Capricious Grading

Grading is a significant task for any instructor and calls for the highest level of conscientious and ethical behavior. When grading deviates from fair practices, it can constitute “capricious” grading, and no instructor wants to be accused of capricious grading. Section 3-107(a) of the UIUC Student Code defines three types of capricious grading:

  1. The assignment of a grade to a particular student on some basis other than performance in the course.
  2. The assignment of a grade to a particular student by resorting to more exacting or demanding standards than were applied to other students registered for the same credit in that course.
  3. The assignment of a grade representing a substantial departure from the instructor's previously announced standards.

Here are some grading practices that will help you avoid the perception, or the practice, of capricious grading:

  • During the first week of class, inform students both orally and in writing of your grading policy for the course. Clearly explain the number and the weighting of quizzes, exams, homework assignments, labs, penalties for late submission, make-up procedures, etc.
  • Be consistent with the grading policies you establish with your students. This grading contract with students should be changed only in unusual circumstances and only after reaching a consensus with the students that ensures everyone understands what is being changed and why. Changes should be put in writing (e.g., an addendum to the syllabus, course Web site, class e-mail, etc.).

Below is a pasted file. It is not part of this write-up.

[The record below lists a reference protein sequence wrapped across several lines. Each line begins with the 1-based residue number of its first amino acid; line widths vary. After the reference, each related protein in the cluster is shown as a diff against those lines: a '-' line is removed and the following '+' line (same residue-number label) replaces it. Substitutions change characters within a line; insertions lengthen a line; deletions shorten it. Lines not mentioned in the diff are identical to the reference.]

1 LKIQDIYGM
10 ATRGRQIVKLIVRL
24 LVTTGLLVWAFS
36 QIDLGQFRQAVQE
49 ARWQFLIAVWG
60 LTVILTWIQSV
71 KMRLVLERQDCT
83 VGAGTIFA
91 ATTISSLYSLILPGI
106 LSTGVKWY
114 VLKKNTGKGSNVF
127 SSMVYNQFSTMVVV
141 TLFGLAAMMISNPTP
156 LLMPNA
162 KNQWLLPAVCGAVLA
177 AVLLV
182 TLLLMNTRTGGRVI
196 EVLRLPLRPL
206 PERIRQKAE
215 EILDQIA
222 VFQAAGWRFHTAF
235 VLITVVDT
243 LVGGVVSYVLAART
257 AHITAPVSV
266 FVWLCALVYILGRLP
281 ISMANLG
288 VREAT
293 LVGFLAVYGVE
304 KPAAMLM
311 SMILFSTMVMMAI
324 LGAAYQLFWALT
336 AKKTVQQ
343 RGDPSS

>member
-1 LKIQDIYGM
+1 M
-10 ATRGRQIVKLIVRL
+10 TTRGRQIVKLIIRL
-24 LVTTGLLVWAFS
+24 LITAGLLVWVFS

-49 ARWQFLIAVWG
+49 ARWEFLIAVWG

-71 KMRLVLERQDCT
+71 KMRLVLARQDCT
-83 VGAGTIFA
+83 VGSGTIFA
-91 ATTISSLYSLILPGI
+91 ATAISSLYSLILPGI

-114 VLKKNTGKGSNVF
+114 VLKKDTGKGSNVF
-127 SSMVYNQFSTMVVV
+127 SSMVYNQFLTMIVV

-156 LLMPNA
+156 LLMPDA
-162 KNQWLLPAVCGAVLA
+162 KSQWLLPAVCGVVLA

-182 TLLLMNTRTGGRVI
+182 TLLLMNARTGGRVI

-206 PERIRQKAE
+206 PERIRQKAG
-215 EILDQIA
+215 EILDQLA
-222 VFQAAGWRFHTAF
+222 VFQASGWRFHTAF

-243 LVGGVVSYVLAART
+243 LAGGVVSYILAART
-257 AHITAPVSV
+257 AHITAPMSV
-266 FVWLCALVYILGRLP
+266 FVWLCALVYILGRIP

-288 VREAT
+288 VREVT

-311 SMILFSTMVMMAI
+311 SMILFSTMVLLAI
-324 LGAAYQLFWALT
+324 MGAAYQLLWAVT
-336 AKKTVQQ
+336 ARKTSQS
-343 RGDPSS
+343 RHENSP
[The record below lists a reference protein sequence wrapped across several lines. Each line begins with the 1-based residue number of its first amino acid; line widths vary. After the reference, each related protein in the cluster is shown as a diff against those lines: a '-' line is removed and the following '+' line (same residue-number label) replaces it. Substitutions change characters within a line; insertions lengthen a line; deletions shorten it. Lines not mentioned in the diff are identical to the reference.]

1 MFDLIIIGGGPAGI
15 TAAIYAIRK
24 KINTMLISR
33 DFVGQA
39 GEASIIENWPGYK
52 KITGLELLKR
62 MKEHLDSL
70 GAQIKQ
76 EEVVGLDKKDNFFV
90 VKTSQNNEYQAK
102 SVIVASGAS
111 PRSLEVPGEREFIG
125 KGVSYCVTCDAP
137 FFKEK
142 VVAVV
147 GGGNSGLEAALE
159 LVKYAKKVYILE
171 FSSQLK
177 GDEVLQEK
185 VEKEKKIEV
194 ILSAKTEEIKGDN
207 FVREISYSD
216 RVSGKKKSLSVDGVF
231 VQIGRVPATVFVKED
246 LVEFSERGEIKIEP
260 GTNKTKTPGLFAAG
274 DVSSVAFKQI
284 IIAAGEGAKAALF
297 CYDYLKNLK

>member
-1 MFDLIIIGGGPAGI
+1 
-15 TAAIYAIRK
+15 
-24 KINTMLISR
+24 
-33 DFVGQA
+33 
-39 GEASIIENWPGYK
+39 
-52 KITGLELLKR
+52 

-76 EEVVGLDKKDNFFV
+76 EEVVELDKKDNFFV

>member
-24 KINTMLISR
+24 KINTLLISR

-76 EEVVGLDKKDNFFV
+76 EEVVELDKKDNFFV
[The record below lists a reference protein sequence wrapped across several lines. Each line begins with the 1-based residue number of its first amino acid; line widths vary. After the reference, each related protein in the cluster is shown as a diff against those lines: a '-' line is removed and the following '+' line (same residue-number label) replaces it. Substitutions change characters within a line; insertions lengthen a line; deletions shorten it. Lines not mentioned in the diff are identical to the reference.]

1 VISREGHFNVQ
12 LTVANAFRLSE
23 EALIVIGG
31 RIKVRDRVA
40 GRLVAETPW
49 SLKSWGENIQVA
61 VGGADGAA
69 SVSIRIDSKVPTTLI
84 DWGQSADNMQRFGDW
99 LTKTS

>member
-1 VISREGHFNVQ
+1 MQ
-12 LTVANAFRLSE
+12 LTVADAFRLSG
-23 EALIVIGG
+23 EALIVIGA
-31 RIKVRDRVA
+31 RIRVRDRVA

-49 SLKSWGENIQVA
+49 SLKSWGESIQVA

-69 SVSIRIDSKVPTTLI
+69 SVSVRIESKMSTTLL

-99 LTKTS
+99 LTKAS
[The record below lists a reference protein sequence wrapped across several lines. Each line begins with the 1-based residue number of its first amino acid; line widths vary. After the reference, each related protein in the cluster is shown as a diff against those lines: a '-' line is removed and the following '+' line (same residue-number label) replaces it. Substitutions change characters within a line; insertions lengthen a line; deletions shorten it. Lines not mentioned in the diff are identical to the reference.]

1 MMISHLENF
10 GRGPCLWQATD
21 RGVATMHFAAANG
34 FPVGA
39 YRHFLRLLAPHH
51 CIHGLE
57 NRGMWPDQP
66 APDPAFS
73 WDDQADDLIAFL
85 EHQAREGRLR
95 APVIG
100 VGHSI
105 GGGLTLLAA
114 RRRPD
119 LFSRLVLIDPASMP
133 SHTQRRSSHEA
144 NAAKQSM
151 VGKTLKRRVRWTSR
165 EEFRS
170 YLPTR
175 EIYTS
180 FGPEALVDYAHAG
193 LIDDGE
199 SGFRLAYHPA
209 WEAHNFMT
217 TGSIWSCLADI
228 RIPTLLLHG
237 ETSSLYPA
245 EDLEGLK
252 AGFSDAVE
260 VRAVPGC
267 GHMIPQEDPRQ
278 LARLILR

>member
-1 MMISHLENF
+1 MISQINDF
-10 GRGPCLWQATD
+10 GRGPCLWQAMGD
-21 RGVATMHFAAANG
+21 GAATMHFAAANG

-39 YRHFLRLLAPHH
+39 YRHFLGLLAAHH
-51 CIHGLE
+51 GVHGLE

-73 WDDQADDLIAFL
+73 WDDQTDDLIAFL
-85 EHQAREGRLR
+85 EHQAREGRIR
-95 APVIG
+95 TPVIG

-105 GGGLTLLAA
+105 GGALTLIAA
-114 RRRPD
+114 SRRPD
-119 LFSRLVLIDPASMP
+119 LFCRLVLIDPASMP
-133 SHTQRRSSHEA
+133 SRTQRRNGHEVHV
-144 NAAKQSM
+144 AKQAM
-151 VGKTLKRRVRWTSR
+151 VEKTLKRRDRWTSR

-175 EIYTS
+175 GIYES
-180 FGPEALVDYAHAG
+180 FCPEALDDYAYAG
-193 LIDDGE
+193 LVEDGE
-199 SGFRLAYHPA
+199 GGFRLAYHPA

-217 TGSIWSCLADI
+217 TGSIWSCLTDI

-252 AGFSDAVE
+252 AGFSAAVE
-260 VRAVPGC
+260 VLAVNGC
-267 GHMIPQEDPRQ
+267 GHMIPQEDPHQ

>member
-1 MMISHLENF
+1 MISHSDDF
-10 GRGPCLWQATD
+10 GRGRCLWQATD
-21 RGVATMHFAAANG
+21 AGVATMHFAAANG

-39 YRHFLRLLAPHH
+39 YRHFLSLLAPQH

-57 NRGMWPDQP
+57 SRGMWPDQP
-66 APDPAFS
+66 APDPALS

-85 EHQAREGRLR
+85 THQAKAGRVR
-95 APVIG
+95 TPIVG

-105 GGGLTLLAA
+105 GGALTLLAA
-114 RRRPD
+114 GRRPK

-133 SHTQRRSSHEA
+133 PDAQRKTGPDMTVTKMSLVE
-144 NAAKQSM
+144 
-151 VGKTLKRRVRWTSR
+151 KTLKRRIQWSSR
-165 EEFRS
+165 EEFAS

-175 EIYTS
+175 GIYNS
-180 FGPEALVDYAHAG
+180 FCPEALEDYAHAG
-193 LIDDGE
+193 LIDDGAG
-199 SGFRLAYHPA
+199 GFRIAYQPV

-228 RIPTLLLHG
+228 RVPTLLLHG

• Grade and return all student work (exams, quizzes, homework assignments, projects, and papers) as soon as possible. Students tend to take grades more seriously when assignments are consistently and quickly returned.
  • Take time to talk about grades with students. Develop and share your criteria and standards for grading. Provide examples of excellent work as models for students. If you provide examples of past students' work, make sure you have in writing those students' permission to do so and be sure to remove their names, ID numbers, semester when enrolled, and any other identifying information from the work before sharing it.
  • Keep accurate and complete records of all grades. It is important to keep your grading records, whether paper or electronic, for several semesters in case questions about student grades or transcripts arise.
  • University students have legal rights to privacy, so ID numbers or student names may not be used when posting grades. Likewise, do not leave graded work outside your office for students to pick up. For more information on student privacy, see the Provost's Overview of FERPA.
  • Consider using a course management system such as Compass that allows students to track their graded assignments throughout the semester. Students can then see their improvements and areas of concern.